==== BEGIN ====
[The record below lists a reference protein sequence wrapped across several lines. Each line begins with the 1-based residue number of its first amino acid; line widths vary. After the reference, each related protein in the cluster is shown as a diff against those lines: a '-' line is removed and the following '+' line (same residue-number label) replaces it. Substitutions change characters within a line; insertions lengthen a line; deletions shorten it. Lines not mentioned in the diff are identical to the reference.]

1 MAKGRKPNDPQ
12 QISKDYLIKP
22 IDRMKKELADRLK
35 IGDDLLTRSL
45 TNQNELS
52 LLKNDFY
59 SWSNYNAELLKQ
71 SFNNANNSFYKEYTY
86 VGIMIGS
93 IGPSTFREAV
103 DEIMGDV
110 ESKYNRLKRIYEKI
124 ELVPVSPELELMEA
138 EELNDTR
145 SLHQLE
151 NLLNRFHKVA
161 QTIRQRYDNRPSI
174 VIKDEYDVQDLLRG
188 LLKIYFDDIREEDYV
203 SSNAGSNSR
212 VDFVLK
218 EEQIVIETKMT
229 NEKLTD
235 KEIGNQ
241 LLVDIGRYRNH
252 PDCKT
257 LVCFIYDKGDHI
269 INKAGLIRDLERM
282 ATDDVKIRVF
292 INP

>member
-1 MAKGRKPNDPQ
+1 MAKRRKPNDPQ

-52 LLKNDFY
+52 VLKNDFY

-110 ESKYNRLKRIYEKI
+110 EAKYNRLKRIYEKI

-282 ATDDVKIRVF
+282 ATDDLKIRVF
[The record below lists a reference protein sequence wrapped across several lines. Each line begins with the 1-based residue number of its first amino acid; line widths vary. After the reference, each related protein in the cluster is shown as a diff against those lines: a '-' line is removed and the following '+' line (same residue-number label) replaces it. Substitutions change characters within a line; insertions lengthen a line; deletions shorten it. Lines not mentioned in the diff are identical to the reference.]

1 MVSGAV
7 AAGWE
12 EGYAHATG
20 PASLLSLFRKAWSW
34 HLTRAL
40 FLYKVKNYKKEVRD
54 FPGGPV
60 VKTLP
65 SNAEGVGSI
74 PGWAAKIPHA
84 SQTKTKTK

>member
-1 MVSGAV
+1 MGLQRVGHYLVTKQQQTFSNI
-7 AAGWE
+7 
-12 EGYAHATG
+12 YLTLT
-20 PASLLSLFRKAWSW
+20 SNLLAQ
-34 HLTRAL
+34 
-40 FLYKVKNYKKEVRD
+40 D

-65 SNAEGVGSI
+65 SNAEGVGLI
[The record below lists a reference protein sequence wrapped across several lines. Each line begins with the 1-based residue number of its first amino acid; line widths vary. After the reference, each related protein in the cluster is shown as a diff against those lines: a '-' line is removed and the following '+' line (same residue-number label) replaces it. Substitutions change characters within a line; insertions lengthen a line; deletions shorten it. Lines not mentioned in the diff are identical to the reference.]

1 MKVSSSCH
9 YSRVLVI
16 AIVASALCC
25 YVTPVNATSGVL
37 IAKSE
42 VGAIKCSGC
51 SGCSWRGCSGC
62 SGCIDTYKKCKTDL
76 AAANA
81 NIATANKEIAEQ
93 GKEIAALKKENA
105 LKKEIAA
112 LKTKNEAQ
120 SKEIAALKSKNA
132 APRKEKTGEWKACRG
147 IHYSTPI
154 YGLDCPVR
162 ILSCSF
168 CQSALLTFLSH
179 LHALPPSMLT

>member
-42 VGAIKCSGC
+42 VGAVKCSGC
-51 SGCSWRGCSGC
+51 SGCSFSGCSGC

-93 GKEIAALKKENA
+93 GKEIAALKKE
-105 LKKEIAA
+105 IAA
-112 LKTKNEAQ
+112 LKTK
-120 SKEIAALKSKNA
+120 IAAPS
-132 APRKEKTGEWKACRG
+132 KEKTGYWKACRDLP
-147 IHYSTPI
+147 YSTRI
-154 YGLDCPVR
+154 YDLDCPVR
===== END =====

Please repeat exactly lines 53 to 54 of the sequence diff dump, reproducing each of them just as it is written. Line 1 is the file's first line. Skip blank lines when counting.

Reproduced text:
>member
-1 MVSGAV